Don’t Let The Perfect Be The Enemy Of The Good

The good news is that we still have time to deal with the deficit problem, but the longer we put it off, the bigger it will become.  This problem is not one that can be solved either simply or quickly.  It is too large to solve solely with economic growth, or only with tax increases or spending cuts alone.  It will take some of all three.  Anyone who says with a straight face that we are going to deal with our deficit in a serious way without touching revenue, defense spending, Medicaid and Medicare and addressing the solvency of Social Security is not telling you the truth.

All of us have to make some sacrifices today so that our nation can remain strong in the future. As my friend and partner Al Simpson says, we all have to be prepared to give up something we like to protect the country we love.

That is the approach we took in the Fiscal Commission. Our plan asked for sacrifice from all but the most vulnerable in society.  We subjected all parts of the budget to scrutiny and cut wasteful and low-priority spending wherever we could find it.  Liberal and conservative Commission members were willing to accept tough choices in areas important to them as long as they saw everyone else willing to do the same with their priorities.  Everyone had to swallow hard and nearly choked on one item or another. None of us thought our plan was perfect. But perfection was not the goal. Getting an agreement on a plan big enough to be equal to the challenge was the goal.  In the end we were able to get a bipartisan supermajority of the Commission on a plan with $4 trillion in deficit reduction, three quarters from spending cuts and one quarter from increased revenue, which would stabilize our debt and put it on a downward path as a percentage of GDP.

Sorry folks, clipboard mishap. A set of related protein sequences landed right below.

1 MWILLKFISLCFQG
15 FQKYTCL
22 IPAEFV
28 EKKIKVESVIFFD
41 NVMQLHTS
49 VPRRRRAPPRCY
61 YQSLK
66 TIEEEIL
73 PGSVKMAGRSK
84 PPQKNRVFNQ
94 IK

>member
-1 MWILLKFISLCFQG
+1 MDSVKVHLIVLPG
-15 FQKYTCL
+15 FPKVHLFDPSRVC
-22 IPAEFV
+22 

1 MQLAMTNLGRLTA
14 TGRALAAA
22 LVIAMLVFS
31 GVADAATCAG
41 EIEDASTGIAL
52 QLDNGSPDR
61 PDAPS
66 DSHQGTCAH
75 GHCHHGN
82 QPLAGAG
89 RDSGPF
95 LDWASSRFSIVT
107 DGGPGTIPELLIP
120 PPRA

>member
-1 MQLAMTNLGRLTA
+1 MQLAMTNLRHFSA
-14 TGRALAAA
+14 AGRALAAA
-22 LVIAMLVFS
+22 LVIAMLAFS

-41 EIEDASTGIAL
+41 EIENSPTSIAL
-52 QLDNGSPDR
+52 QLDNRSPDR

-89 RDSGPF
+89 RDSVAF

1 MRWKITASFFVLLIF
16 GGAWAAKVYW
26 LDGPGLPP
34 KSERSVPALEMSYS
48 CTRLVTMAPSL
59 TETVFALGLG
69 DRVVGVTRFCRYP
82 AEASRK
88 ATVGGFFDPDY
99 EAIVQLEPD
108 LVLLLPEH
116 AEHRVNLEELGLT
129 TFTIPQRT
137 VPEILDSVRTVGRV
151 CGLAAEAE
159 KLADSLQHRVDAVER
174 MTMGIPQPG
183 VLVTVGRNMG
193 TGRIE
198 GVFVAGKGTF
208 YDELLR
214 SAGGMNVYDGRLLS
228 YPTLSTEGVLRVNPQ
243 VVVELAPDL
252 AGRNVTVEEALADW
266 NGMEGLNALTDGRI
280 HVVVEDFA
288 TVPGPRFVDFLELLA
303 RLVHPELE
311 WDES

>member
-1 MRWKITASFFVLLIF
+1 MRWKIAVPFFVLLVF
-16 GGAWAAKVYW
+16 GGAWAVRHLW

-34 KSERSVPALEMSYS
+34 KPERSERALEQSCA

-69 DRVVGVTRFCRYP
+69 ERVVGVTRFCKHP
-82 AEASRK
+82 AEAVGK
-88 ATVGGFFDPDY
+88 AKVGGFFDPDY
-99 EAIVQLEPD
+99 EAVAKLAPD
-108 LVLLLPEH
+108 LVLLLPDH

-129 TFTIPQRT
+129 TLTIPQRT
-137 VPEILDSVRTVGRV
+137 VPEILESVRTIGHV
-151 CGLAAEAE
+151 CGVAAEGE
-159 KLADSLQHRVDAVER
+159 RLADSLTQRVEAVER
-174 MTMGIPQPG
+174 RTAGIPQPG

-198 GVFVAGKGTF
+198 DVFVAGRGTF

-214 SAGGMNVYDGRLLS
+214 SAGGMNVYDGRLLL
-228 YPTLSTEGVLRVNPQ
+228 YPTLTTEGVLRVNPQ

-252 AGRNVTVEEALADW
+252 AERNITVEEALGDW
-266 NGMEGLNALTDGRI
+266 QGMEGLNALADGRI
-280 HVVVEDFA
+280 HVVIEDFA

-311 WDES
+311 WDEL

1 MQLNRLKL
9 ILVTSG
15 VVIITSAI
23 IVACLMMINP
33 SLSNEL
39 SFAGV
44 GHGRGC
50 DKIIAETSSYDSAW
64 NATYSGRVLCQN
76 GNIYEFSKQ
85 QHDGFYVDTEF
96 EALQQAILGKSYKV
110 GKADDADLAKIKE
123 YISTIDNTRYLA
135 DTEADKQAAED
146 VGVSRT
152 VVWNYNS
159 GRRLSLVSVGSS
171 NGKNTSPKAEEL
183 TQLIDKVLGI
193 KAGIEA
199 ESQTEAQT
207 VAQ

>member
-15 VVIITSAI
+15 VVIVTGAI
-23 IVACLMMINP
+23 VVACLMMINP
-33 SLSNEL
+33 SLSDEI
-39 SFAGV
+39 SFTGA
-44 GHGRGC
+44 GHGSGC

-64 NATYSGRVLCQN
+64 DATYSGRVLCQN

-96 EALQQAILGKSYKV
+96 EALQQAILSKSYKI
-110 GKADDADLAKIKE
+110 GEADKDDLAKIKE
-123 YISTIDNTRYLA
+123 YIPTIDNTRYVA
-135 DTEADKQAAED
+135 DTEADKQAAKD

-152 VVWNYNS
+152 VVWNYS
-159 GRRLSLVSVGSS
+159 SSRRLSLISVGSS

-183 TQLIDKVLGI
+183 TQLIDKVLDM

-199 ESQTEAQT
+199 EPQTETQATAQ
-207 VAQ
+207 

The problem in finding a solution to these deficits has rarely been with the economics, it has been with the politics. Most political leaders know what needs to be done; they just have not been able to summon the collective political will to do it.  Any serious bipartisan proposal to deal with the deficit will be savaged by special interests and the defenders of partisan purity on the left and the right.  If we in the private sector of the economy allow members of Congress to think that doing nothing is OK, then that’s exactly what they’ll do. All of us in the private sector must put aside our individual wish lists and think about what’s really important for our country. If we’re unwilling to do that, then future generations, and I believe our own generation, are going to be in a world of hurt.

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